Shin-Soo Choo's elbow is hurting, or his arm near his elbow, or whatever it is, we're not happy about it. The Indians have taken the procedural initiative and filed a grievance, exercising their right to keep Choo from playing. The Times headline says "Indians Try To Keep Choo Out Of WBC", but this truly is a case of "do or do not, there is no try." The Indians have every right to pull Choo from the series if they want to, either because of his time on the DL during the 2008 season or because of his current injury. Those are the rules, as Team South Korea's manager readily acknowledged:
The final decision to decide is with the professional team in the U.S. We have to have big ears to listen to what the decision-makers are saying.
So, that settles that. In the AP account, Shapiro sums up the Indians' view succinctly:
It's an uncomfortable situation for us.
Which means several things. For one, they'd like to allow Choo to play for his country. For another, they might even like to curry favor with the South Korean government, with an eye toward making Choo's military obligation less of an issue in 2011. (I'm speculating on this, but when I asked Chris Antonetti about this in January, he was pretty insistent that the Indians have no standing to negotiate on that issue, that it's strictly between Choo and his government.) But no doubt the most uncomfortable thing for Shapiro is that he trusts in his own medical staff above anyone else, and right now, Choo is in Japan.
In Castrovince's overview of the situation, we learn for the first time that Choo's involvement in the WBC always came with preconditions:
In the first round of the Classic, he is forbidden from playing in the outfield more than one of the potential three games. In the second round, he can only appear in the outfield in two games, and they must not be consecutive.
It intrigues me when little details like this go unreported for so long. I don't know about you, but I personally had no inkling that the Indians viewed Choo as still being this fragile. Anyway, Castrovince's take on the decision-making doesn't entirely square with other sources:
But when he left the Tribe's camp on Feb. 24 to join his Korean teammates for training in Hawaii, Choo officially became the property of his Classic club. The Korean team will decide whether or not he plays Friday and beyond.
Is this a simple misunderstanding, or a genuine controversy? It is, in fact, pretty serious stuff for a club with minimal quality depth in the outfield. If Choo is injured in the WBC and misses significant time in the regular season, it means more playing time for Dellucci and Crowe, and our badly needed margin for error with Ben Francisco vanishes into nothing. The net result is probably at least one hole in the lineup that we didn't count on having.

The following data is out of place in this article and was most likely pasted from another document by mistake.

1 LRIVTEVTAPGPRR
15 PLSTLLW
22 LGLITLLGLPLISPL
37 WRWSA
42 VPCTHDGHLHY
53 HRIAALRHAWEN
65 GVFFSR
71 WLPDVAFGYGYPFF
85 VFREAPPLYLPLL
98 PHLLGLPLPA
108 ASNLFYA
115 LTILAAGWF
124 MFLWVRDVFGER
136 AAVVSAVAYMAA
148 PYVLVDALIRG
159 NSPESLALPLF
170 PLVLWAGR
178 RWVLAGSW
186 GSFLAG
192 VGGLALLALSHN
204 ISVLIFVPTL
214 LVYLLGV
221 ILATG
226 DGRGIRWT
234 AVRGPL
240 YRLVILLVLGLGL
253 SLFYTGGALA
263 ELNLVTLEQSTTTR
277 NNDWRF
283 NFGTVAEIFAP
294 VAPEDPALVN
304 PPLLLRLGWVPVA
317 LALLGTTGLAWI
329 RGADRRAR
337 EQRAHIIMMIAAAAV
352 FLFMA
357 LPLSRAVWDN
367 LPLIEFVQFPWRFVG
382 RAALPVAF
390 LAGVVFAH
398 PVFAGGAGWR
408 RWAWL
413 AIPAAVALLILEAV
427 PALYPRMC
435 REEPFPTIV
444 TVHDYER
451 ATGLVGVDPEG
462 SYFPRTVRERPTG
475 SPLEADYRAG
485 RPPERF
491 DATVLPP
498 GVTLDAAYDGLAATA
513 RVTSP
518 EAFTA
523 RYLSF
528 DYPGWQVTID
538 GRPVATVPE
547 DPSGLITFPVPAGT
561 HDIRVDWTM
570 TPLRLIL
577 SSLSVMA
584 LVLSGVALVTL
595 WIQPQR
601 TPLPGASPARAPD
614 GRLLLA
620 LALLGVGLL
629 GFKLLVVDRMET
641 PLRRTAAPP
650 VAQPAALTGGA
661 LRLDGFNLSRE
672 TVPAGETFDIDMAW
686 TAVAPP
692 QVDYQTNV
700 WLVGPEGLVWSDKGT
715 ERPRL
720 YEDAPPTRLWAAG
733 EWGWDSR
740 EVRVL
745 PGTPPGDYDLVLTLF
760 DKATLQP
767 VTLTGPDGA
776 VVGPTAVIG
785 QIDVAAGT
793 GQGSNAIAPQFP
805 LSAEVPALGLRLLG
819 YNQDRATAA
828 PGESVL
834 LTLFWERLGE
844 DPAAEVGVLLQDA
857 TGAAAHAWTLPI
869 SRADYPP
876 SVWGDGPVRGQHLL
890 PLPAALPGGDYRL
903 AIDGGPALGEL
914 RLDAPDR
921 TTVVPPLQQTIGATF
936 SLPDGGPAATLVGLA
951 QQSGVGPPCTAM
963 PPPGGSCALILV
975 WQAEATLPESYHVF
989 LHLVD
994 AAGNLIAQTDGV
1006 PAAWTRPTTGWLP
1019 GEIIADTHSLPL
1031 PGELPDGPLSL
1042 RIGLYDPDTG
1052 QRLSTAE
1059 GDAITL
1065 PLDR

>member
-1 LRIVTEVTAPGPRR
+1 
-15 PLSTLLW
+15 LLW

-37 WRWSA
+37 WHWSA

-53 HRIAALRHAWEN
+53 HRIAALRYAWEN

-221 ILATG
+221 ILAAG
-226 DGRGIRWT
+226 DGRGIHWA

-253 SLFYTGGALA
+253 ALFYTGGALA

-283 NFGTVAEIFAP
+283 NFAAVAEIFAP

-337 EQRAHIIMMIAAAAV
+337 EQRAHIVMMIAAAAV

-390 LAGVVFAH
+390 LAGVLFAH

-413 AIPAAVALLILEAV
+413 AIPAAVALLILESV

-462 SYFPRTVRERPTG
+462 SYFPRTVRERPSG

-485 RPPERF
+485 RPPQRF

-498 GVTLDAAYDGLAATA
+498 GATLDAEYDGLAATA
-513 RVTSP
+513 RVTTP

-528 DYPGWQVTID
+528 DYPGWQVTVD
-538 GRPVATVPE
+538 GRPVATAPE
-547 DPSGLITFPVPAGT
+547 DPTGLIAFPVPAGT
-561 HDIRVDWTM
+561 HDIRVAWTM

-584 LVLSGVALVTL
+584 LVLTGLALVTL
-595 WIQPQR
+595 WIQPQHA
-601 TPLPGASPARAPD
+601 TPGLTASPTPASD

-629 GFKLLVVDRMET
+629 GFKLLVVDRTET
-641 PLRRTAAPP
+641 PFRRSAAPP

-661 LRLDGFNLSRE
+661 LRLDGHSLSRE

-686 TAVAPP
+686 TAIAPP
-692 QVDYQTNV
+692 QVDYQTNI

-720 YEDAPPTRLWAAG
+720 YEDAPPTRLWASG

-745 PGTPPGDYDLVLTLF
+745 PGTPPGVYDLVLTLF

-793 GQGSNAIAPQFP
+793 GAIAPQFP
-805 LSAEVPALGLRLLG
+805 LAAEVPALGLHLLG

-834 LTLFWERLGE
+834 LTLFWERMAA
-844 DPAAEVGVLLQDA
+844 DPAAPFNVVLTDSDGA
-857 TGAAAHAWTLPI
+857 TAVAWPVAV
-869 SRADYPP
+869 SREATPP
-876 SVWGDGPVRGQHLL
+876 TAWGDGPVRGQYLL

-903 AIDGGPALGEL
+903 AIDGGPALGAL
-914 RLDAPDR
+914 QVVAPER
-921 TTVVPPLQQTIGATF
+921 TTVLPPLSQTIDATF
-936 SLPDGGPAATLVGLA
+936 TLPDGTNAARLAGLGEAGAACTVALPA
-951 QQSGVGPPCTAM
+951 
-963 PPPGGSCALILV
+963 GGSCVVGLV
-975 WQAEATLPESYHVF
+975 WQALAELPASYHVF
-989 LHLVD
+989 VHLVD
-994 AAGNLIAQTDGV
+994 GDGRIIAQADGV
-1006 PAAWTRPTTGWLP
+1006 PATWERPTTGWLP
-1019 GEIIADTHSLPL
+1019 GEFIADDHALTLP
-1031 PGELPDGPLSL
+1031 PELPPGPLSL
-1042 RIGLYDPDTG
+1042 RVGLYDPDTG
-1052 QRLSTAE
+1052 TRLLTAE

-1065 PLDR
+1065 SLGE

Speaking of holes, apparently the one Adam Miller had in his middle finger apparently continues to haunt him. He's been shut down for
four years eight days and will be shut down for at least another eight. What is the deal with this guy's finger, anyway? Well, let me just look it up in my handy-dandy Indians Annual 2009 ...
Miller was squarely in the mix as depth starter for the big-league club the following spring , but he strained a tendon on his troublesome right middle finger, putting him behind the eight-ball as Fausto Carmona sparkled in the majors ... When Miller arrived for spring training in 2008, the finger injury continued to linger, precluding any game action and eliminating any thought of his making the big-league club out of Winter Haven. By mid-May, the problem had been identified as a pulley strain, which had caused multiple blisters and eventually a finger tendon injury, which in turn caused his skin to rub up against the baseball, resulting in two large calluses and an open hole in Miller’s hand. At that point, the Indians opted for surgery, shutting Miller down for the remainder of the minor league season.
You have to hand it to Paul ... that description is totally gnarly. Anyway, I stand by my previous recommendation: It's time to just amputate that finger. We need that arm.
With all this going on, I tend to feel fairly sanguine about Kerry Wood's back soreness. He says he has back soreness every spring; call me stupid, but I believe him. Spring training is a week or two longer this year, so the Indians (and I'm sure some other clubs) are taking it easy with a bunch of their guys early on, especially the ones with significant injury histories. They have a lot more time than they really need for all the veterans to get their work in. The AP wire story says that Wood experienced no problems in his first batting practice session on earlier today:
"It felt good to face hitters," Wood said.
Must ... resist ... layup ... too ... obvious ...